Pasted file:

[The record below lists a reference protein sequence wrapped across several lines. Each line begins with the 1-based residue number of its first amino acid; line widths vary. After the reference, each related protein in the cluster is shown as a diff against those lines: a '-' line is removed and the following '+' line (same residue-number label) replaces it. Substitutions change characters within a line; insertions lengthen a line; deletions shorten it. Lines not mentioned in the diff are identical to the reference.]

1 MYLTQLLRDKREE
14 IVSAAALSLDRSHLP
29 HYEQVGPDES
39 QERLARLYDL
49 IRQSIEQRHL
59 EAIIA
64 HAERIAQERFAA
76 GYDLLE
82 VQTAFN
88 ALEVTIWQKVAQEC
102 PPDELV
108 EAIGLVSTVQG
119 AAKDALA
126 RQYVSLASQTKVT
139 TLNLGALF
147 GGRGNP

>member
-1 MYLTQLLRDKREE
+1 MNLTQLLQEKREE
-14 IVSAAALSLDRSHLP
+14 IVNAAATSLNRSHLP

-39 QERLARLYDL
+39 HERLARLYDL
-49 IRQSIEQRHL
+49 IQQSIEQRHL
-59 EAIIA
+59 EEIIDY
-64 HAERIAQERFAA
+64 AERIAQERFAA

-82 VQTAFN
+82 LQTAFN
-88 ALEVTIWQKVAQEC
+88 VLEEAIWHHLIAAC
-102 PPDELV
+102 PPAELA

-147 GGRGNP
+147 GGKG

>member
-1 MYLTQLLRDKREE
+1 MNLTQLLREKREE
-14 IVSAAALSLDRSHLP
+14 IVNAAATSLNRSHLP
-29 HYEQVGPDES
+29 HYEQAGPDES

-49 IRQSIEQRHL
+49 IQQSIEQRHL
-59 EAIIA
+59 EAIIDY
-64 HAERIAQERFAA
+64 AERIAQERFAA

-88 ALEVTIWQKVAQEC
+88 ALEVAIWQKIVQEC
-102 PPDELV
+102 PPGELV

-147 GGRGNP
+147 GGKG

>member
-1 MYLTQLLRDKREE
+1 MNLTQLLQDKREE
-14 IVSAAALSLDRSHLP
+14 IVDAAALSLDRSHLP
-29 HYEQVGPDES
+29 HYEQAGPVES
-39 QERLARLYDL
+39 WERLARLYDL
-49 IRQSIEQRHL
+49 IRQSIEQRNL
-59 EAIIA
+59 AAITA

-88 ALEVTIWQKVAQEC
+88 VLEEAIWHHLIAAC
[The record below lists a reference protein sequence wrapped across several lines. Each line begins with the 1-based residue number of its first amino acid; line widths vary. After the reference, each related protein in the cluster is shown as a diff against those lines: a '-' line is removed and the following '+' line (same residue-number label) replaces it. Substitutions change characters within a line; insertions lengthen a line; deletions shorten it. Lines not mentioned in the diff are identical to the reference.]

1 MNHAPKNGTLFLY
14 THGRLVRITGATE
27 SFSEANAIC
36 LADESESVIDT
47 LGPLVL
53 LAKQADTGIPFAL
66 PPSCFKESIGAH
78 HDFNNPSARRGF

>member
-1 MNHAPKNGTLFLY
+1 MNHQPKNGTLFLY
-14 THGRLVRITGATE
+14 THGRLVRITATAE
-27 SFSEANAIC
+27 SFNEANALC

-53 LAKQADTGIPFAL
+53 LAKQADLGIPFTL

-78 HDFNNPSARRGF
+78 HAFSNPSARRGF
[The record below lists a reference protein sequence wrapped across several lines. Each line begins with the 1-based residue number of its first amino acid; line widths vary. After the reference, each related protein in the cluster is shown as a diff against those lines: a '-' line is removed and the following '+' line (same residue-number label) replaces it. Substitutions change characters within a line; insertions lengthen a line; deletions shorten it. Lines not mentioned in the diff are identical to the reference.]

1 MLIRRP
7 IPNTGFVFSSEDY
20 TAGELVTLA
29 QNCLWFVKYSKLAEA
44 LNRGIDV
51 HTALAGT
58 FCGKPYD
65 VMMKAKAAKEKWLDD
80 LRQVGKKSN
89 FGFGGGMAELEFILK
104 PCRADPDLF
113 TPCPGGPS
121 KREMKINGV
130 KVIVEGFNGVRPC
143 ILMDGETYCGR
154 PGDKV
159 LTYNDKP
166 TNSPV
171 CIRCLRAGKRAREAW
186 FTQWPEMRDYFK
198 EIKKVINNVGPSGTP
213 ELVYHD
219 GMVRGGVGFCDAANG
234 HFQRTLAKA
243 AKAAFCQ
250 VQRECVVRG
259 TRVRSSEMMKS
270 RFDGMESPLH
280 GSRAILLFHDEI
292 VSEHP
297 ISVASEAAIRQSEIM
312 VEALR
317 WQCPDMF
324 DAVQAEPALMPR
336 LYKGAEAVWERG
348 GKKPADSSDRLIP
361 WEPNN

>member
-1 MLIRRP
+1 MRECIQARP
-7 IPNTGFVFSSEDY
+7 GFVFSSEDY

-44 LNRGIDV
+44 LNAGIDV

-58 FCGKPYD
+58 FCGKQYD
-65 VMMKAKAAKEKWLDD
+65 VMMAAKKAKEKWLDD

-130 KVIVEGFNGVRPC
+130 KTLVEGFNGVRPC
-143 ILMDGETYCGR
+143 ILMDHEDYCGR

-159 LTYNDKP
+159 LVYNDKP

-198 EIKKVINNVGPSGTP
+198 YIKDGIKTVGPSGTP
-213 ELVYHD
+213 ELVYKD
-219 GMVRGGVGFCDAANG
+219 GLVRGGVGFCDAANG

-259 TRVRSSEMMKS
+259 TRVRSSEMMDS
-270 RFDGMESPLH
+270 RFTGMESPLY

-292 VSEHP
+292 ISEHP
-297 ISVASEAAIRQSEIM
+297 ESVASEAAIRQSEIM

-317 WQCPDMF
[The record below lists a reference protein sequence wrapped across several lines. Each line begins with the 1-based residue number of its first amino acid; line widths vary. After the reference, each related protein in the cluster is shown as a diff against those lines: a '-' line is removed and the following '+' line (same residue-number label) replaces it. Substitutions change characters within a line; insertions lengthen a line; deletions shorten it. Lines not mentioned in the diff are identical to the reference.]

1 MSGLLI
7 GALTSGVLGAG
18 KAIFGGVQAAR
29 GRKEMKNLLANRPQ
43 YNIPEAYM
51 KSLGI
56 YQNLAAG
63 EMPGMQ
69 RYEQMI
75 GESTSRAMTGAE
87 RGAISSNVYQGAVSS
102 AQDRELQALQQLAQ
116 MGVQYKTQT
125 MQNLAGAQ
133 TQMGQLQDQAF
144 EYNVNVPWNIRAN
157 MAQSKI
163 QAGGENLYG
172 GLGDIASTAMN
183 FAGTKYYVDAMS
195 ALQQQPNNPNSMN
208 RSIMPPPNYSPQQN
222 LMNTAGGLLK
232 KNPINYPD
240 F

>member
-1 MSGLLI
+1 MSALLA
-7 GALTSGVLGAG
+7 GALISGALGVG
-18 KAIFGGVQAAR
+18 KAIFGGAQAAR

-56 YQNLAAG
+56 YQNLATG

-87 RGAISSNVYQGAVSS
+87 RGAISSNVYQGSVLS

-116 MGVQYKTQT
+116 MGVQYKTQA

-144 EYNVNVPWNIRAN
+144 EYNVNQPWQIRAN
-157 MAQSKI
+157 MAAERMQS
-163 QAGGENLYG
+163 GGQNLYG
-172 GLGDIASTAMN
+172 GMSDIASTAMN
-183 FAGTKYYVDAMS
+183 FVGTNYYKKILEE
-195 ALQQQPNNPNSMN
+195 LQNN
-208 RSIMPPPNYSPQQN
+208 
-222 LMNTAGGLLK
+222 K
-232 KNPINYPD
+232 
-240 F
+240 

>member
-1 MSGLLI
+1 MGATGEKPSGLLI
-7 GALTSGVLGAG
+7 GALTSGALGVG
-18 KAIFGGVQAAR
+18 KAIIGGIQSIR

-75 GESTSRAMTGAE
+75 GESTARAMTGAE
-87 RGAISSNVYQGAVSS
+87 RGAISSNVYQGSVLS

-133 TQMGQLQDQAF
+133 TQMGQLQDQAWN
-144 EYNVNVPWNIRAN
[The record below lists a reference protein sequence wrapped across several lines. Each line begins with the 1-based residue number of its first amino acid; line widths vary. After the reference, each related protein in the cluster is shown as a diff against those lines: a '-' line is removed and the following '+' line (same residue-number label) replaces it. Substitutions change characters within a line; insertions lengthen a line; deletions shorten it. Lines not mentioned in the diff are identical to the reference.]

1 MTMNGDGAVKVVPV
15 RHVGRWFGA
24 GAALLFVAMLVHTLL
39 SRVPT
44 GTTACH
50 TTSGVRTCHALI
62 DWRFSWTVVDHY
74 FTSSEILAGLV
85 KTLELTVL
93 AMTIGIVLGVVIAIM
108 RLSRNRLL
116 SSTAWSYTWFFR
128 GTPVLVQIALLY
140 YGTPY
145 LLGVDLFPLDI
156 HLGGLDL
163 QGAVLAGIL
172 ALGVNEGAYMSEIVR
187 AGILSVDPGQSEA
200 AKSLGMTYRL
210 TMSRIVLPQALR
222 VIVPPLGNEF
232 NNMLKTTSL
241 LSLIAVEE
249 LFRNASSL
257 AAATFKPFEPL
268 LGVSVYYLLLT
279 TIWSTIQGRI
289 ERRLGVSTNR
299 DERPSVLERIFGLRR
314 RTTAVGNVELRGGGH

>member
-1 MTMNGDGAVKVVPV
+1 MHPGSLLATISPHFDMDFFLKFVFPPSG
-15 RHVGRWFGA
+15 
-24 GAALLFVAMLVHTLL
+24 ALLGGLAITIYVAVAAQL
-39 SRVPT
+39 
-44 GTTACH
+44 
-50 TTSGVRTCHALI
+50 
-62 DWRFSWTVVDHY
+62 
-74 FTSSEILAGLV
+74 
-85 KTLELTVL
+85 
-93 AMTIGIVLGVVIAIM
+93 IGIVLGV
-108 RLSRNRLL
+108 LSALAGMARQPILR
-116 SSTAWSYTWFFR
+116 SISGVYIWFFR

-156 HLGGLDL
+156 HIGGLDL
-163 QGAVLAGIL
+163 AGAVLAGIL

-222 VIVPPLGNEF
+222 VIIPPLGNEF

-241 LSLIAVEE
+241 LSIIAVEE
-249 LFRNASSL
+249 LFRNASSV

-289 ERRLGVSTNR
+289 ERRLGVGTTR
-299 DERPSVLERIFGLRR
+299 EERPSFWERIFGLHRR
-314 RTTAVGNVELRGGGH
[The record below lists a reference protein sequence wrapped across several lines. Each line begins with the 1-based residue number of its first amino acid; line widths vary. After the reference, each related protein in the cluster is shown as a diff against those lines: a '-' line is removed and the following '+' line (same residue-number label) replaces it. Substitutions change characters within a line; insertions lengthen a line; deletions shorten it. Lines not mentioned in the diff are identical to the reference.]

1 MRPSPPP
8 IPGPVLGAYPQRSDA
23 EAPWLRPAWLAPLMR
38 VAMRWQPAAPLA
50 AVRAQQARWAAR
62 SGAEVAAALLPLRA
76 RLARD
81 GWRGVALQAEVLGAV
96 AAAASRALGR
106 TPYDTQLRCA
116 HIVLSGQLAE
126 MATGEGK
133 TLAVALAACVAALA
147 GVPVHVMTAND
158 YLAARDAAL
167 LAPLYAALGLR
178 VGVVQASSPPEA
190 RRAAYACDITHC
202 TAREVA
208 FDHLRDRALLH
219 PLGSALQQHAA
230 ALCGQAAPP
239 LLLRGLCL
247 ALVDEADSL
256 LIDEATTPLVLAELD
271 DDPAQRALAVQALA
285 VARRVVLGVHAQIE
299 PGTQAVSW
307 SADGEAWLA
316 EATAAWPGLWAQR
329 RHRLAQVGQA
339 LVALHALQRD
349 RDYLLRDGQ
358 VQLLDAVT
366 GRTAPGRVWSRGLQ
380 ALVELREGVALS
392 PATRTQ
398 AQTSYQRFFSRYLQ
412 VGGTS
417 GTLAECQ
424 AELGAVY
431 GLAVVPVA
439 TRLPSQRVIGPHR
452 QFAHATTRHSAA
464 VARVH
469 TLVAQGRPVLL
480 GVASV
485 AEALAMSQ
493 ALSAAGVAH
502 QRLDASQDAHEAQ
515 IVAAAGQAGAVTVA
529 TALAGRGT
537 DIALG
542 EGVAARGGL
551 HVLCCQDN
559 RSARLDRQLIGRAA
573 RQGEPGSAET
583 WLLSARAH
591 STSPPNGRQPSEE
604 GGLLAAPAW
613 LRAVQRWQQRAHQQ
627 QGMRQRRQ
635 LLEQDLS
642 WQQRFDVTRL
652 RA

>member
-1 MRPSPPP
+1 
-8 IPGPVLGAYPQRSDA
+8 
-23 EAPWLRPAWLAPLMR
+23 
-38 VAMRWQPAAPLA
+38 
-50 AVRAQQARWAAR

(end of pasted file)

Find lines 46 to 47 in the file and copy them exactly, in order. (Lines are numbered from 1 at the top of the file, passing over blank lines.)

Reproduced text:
-49 IRQSIEQRHL
+49 IQQSIEQRHL